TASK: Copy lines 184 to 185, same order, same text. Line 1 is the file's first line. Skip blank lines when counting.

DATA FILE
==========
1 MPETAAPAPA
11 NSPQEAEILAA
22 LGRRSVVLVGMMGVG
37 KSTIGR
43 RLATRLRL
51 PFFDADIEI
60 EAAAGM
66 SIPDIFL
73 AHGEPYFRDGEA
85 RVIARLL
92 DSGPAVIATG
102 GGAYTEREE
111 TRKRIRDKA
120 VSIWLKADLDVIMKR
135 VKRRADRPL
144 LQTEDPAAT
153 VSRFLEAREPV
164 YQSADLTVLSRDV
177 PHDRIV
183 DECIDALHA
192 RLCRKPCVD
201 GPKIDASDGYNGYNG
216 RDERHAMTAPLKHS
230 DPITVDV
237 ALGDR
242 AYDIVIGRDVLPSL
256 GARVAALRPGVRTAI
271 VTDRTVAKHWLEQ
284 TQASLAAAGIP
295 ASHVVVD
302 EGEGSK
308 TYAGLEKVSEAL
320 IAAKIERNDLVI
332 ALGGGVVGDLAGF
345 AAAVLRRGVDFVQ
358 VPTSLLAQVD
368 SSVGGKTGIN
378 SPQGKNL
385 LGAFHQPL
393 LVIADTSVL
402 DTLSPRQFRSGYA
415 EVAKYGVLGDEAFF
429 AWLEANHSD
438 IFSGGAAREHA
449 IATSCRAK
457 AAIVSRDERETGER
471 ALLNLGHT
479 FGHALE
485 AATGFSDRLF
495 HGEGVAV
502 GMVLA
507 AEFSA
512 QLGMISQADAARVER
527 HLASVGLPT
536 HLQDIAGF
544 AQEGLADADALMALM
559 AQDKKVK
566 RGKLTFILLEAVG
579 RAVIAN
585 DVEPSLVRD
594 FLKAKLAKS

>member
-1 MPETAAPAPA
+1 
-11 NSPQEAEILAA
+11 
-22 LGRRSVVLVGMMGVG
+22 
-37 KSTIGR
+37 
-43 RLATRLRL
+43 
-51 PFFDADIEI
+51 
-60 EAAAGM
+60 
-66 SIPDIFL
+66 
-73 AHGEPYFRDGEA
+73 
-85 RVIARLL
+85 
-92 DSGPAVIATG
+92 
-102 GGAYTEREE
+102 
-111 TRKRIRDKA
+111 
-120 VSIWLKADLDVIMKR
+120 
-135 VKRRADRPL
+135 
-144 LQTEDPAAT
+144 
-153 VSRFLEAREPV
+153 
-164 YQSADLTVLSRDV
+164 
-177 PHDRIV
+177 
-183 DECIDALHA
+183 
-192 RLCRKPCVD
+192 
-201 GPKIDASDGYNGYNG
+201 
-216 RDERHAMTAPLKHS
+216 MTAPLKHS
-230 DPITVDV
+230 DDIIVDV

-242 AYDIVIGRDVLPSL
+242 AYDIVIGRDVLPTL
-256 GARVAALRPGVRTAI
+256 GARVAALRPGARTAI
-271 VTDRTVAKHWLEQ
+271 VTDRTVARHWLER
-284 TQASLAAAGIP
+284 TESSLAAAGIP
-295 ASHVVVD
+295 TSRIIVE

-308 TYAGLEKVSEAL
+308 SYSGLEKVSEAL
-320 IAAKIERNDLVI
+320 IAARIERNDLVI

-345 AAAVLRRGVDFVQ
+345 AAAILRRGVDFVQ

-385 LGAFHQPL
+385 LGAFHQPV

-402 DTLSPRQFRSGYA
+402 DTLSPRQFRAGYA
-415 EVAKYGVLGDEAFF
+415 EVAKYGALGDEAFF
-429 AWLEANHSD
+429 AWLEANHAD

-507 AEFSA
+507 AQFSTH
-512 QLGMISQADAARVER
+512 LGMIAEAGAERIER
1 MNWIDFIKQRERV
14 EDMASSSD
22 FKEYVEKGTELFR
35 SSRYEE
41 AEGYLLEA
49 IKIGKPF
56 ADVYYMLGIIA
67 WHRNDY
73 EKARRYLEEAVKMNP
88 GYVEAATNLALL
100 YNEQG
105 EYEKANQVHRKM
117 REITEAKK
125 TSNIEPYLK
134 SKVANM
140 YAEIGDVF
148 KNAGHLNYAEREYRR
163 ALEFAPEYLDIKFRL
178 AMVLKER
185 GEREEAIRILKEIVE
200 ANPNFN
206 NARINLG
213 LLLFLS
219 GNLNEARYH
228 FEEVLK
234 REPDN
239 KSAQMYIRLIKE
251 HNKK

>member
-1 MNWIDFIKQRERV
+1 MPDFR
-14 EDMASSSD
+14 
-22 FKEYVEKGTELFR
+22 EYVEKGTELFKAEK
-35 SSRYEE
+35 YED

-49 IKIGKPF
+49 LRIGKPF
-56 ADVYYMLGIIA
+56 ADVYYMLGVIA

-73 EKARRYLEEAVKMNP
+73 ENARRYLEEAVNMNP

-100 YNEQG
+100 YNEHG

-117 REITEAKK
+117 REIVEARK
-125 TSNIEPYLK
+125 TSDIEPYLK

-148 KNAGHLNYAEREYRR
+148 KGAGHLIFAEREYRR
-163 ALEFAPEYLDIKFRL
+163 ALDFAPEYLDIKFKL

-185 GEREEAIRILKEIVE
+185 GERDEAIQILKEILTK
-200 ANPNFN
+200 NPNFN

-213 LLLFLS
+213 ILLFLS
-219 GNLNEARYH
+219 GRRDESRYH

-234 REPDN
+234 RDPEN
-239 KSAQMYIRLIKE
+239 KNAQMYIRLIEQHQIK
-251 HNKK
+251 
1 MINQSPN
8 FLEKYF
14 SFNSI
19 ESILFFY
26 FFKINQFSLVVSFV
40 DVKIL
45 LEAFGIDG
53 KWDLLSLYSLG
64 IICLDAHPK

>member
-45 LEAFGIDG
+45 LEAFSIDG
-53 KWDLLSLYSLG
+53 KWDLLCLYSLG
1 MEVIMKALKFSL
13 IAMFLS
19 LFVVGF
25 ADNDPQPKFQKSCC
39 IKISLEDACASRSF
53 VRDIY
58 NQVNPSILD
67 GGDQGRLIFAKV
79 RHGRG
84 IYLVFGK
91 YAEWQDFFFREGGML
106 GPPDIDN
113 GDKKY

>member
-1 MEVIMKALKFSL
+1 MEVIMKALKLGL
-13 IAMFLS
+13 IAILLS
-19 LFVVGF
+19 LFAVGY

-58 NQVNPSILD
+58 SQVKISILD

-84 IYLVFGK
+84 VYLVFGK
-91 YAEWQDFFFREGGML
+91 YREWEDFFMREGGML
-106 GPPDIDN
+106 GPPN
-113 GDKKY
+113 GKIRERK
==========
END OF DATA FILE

-117 REITEAKK
+117 REIVEARK